Why we need older women in the workplace.

Do you have older, female colleagues as role models? If you do, consider yourself lucky.

For younger women entering the workforce, it can be disheartening to see a lack of female representation at the top levels.

And with few older women in top jobs, it’s hard to find a decent mentor or role model to emulate. Someone who manages to find that balance betwee their home and work lives to look up to and want to mirror.

This is just one of the many reasons we need more older women in the workplace.

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Hilary Clinton is running for POTUS at 68. Image via Getty.

“A good workplace is one in which you can look around and see versions of yourself five years from now, or ten,” Lisa Miller, who became editor of The Wall Street Journal at age 30, writes for New York magazine.

“But for women, this exercise in mirroring gets harder and harder as they push toward 40, and 50, and beyond — for the simple reason that older women with ambition don’t stick around.

“They dial back, drop out, start their own thing.”

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Miller says older women get fed up with competing against men who feel no urgency to rush home and want greater control and flexibility in a job.

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Sheryl Sandberg. Image via Getty.

Wildly successful women like Facebook chief operating officer Sheryl Sandberg are the exception, rather than the rule, she says.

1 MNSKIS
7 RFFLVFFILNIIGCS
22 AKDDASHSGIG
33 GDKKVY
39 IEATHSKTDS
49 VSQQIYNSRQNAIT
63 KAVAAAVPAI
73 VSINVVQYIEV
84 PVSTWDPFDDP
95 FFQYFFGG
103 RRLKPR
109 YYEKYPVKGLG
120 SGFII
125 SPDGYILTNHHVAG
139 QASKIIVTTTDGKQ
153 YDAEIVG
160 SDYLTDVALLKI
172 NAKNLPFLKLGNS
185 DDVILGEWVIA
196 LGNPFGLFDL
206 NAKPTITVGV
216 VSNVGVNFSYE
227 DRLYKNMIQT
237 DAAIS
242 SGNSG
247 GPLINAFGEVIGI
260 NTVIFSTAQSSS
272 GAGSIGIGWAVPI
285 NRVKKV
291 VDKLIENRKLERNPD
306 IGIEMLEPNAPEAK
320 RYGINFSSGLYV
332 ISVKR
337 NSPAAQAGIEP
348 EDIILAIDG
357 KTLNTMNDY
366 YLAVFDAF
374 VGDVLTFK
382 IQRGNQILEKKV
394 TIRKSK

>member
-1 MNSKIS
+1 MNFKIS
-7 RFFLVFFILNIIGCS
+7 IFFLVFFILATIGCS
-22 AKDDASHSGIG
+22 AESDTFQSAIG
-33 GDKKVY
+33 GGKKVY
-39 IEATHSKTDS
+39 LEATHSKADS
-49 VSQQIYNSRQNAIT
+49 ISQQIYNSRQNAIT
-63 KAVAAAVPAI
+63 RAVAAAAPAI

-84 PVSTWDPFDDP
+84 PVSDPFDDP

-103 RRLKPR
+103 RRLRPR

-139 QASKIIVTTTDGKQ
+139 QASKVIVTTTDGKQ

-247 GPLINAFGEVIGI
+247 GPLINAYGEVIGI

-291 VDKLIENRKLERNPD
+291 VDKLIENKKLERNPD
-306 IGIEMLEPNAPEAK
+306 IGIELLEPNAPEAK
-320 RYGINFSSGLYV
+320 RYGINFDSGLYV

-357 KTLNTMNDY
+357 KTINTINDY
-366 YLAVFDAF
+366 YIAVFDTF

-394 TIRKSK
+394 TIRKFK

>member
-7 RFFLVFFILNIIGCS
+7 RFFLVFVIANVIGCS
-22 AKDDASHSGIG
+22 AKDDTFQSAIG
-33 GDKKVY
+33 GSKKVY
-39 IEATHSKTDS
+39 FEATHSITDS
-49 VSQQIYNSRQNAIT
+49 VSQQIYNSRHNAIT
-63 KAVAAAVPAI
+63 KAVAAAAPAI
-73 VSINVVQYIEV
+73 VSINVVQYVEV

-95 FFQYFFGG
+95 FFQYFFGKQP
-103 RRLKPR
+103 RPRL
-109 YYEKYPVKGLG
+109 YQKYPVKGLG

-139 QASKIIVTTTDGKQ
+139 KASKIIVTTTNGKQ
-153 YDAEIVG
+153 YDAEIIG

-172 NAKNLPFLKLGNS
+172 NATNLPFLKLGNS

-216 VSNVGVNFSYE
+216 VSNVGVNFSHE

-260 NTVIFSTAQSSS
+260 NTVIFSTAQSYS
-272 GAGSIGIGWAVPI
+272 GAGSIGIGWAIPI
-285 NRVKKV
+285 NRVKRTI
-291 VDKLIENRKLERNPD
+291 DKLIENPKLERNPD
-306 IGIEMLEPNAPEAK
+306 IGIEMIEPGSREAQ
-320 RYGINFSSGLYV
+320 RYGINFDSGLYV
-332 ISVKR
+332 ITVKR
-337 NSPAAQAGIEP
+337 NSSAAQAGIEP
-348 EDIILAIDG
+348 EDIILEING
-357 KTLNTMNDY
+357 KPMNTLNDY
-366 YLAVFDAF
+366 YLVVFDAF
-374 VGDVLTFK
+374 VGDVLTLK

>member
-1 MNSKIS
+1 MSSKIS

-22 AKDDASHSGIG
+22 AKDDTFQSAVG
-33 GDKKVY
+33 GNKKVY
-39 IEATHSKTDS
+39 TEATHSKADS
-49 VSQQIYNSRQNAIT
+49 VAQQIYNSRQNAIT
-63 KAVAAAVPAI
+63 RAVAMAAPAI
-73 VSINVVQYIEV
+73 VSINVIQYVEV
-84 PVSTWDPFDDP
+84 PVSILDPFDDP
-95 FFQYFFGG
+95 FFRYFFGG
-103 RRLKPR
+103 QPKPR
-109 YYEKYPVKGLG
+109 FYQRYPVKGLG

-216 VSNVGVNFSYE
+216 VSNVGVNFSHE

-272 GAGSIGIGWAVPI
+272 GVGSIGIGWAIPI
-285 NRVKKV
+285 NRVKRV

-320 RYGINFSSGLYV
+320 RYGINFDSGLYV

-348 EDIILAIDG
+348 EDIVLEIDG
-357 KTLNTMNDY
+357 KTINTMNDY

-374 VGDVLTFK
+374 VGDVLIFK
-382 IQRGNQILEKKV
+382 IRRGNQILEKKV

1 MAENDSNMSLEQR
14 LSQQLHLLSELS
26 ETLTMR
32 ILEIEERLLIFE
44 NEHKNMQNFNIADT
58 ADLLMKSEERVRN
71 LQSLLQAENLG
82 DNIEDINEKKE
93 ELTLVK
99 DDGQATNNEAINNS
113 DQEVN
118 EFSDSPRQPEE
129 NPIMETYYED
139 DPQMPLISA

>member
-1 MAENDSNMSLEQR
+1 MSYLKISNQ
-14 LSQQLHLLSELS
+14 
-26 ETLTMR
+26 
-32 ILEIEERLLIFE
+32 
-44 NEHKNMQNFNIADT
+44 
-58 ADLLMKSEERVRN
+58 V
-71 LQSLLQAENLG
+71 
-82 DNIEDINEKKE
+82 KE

Miller says having women over 40, 50 and 60 is important for more than just workplace diversity and richness of experience; studies show that companies with females in leadership positions actually perform better.

A 2012 Dow Jones report showed companies with at least one female senior executive were more likely to succeed than those with all-male executives and venture-based start-ups with at least five women involved were significantly more successful than those without.

Yep, women are good at their jobs. Shocking, I know.

Families and Work Institute vice president Anne Weisberg pointed out that women who have achieved some level of success by middle age are likely more experienced than middle-aged men who’ve slogged it out at one company.

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Boost Juice boss Janine Allis. Image via facebook/janine.ellis.

“Because women so frequently turn the heat up and down on their careers, because they move laterally, and back and forth between work and home, because they work efficiently but not necessarily during ‘working hours’, they have in some way already adapted to the new way of doing business,” Ms Weisberg told the magazine.

“It’s the men who expect a secure paycheck and a steady climb who have to readjust.”

Miller says the data on female success is “appalling”. She says women earn the same amount as men when they enter the workforce, but pay parity drops the moment women have children and take time off to care for them.

“By the time a woman reaches the age of 50, she’s earning 55 cents on the dollar,” she says.

“And because they step on and off the track, women in general have less retirement savings than men; they are less likely to be participating in employer pension plans; once they’ve left the workforce, they have a terrible time getting rehired, largely because age discrimination, which is against the law, is directed particularly at women who are past the age where society deems them attractive.”

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Anna Wintour. Image via Getty.

Women over 40 end up “underemployed” in jobs where they are not extended and their abilities are not recognised.

“If we want the next generation of women to be strong, assertive, and demanding in this environment, we have to give them models that show them how,” Miller says.

Amen to that.

 

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